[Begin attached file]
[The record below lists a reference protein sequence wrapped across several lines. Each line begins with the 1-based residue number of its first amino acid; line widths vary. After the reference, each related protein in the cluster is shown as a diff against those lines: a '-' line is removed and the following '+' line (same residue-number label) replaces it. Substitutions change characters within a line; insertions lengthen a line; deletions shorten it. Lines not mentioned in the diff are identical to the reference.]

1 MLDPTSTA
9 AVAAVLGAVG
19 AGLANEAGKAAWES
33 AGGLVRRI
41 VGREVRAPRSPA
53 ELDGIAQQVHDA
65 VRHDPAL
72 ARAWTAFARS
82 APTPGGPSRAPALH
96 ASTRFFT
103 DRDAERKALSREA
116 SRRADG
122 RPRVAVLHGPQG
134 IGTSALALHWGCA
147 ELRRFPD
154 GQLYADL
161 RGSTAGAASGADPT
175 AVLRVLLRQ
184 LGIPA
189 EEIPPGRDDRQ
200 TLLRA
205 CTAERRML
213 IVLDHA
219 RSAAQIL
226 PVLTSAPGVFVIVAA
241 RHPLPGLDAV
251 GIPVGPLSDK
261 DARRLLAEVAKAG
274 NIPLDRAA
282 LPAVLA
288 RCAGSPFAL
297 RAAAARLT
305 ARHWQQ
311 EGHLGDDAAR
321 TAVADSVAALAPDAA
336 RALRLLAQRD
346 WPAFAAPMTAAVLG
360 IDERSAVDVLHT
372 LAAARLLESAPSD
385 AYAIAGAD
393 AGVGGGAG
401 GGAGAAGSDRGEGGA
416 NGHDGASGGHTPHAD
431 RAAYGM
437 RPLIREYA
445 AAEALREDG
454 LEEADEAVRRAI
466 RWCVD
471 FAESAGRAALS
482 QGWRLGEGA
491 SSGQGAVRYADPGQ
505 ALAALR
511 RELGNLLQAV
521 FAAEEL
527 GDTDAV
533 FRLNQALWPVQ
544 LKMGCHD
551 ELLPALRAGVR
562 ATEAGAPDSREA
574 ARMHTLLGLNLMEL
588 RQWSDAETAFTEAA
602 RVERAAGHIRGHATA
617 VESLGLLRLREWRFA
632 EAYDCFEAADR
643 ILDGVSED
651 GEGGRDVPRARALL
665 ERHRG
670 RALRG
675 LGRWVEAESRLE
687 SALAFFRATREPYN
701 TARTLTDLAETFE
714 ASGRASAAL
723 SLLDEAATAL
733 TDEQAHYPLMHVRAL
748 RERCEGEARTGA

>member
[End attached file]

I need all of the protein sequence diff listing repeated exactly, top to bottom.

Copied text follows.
[The record below lists a reference protein sequence wrapped across several lines. Each line begins with the 1-based residue number of its first amino acid; line widths vary. After the reference, each related protein in the cluster is shown as a diff against those lines: a '-' line is removed and the following '+' line (same residue-number label) replaces it. Substitutions change characters within a line; insertions lengthen a line; deletions shorten it. Lines not mentioned in the diff are identical to the reference.]

1 MLDPTSTA
9 AVAAVLGAVG
19 AGLANEAGKAAWES
33 AGGLVRRI
41 VGREVRAPRSPA
53 ELDGIAQQVHDA
65 VRHDPAL
72 ARAWTAFARS
82 APTPGGPSRAPALH
96 ASTRFFT
103 DRDAERKALSREA
116 SRRADG
122 RPRVAVLHGPQG
134 IGTSALALHWGCA
147 ELRRFPD
154 GQLYADL
161 RGSTAGAASGADPT
175 AVLRVLLRQ
184 LGIPA
189 EEIPPGRDDRQ
200 TLLRA
205 CTAERRML
213 IVLDHA
219 RSAAQIL
226 PVLTSAPGVFVIVAA
241 RHPLPGLDAV
251 GIPVGPLSDK
261 DARRLLAEVAKAG
274 NIPLDRAA
282 LPAVLA
288 RCAGSPFAL
297 RAAAARLT
305 ARHWQQ
311 EGHLGDDAAR
321 TAVADSVAALAPDAA
336 RALRLLAQRD
346 WPAFAAPMTAAVLG
360 IDERSAVDVLHT
372 LAAARLLESAPSD
385 AYAIAGAD
393 AGVGGGAG
401 GGAGAAGSDRGEGGA
416 NGHDGASGGHTPHAD
431 RAAYGM
437 RPLIREYA
445 AAEALREDG
454 LEEADEAVRRAI
466 RWCVD
471 FAESAGRAALS
482 QGWRLGEGA
491 SSGQGAVRYADPGQ
505 ALAALR
511 RELGNLLQAV
521 FAAEEL
527 GDTDAV
533 FRLNQALWPVQ
544 LKMGCHD
551 ELLPALRAGVR
562 ATEAGAPDSREA
574 ARMHTLLGLNLMEL
588 RQWSDAETAFTEAA
602 RVERAAGHIRGHATA
617 VESLGLLRLREWRFA
632 EAYDCFEAADR
643 ILDGVSED
651 GEGGRDVPRARALL
665 ERHRG
670 RALRG
675 LGRWVEAESRLE
687 SALAFFRATREPYN
701 TARTLTDLAETFE
714 ASGRASAAL
723 SLLDEAATAL
733 TDEQAHYPLMHVRAL
748 RERCEGEARTGA

>member